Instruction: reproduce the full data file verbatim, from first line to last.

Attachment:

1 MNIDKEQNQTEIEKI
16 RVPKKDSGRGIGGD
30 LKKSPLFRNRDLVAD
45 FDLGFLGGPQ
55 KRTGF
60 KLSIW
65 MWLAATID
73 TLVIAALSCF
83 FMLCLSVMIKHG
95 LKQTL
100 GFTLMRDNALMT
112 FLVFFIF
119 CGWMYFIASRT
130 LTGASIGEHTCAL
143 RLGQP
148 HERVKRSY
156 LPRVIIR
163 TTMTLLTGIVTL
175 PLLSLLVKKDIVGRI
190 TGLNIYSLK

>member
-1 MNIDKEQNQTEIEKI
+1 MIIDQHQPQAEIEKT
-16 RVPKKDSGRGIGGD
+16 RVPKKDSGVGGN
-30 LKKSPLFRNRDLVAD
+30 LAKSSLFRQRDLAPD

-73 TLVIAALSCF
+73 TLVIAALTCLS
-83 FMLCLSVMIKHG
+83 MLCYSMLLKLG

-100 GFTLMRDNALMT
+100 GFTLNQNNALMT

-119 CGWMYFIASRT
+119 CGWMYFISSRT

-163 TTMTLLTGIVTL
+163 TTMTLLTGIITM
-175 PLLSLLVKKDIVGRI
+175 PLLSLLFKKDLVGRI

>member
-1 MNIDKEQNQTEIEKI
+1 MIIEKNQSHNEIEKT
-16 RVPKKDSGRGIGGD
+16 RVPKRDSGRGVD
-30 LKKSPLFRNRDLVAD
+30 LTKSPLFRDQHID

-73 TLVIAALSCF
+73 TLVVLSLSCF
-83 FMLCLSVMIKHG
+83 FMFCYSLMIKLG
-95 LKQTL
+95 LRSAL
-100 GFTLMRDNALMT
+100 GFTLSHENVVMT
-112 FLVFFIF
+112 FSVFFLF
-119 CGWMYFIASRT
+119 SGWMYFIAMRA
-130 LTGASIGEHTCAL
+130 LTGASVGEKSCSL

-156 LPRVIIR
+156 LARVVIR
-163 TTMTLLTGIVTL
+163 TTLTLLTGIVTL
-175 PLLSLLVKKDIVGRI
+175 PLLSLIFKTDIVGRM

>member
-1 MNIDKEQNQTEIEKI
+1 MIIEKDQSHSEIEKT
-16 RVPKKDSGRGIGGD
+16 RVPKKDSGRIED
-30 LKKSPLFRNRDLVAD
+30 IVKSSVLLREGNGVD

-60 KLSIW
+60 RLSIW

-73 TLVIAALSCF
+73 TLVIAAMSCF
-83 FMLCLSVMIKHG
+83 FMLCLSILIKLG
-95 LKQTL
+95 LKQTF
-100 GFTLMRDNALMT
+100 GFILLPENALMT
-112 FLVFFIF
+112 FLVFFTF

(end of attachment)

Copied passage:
1 MNIDKEQNQTEIEKI
16 RVPKKDSGRGIGGD
30 LKKSPLFRNRDLVAD
45 FDLGFLGGPQ
55 KRTGF
60 KLSIW
65 MWLAATID
73 TLVIAALSCF
83 FMLCLSVMIKHG
95 LKQTL
100 GFTLMRDNALMT
112 FLVFFIF
119 CGWMYFIASRT
130 LTGASIGEHTCAL
143 RLGQP
148 HERVKRSY
156 LPRVIIR
163 TTMTLLTGIVTL
175 PLLSLLVKKDIVGRI
190 TGLNIYSLK

>member
-1 MNIDKEQNQTEIEKI
+1 MIIDQHQPQAEIEKT
-16 RVPKKDSGRGIGGD
+16 RVPKKDSGVGGN
-30 LKKSPLFRNRDLVAD
+30 LAKSSLFRQRDLAPD

-73 TLVIAALSCF
+73 TLVIAALTCLS
-83 FMLCLSVMIKHG
+83 MLCYSMLLKLG

-100 GFTLMRDNALMT
+100 GFTLNQNNALMT

-119 CGWMYFIASRT
+119 CGWMYFISSRT

-163 TTMTLLTGIVTL
+163 TTMTLLTGIITM
-175 PLLSLLVKKDIVGRI
+175 PLLSLLFKKDLVGRI

>member
-1 MNIDKEQNQTEIEKI
+1 MIIEKNQSHNEIEKT
-16 RVPKKDSGRGIGGD
+16 RVPKRDSGRGVD
-30 LKKSPLFRNRDLVAD
+30 LTKSPLFRDQHID

-73 TLVIAALSCF
+73 TLVVLSLSCF
-83 FMLCLSVMIKHG
+83 FMFCYSLMIKLG
-95 LKQTL
+95 LRSAL
-100 GFTLMRDNALMT
+100 GFTLSHENVVMT
-112 FLVFFIF
+112 FSVFFLF
-119 CGWMYFIASRT
+119 SGWMYFIAMRA
-130 LTGASIGEHTCAL
+130 LTGASVGEKSCSL

-156 LPRVIIR
+156 LARVVIR
-163 TTMTLLTGIVTL
+163 TTLTLLTGIVTL
-175 PLLSLLVKKDIVGRI
+175 PLLSLIFKTDIVGRM

>member
-1 MNIDKEQNQTEIEKI
+1 MIIEKDQSHSEIEKT
-16 RVPKKDSGRGIGGD
+16 RVPKKDSGRIED
-30 LKKSPLFRNRDLVAD
+30 IVKSSVLLREGNGVD

-60 KLSIW
+60 RLSIW

-73 TLVIAALSCF
+73 TLVIAAMSCF
-83 FMLCLSVMIKHG
+83 FMLCLSILIKLG
-95 LKQTL
+95 LKQTF
-100 GFTLMRDNALMT
+100 GFILLPENALMT
-112 FLVFFIF
+112 FLVFFTF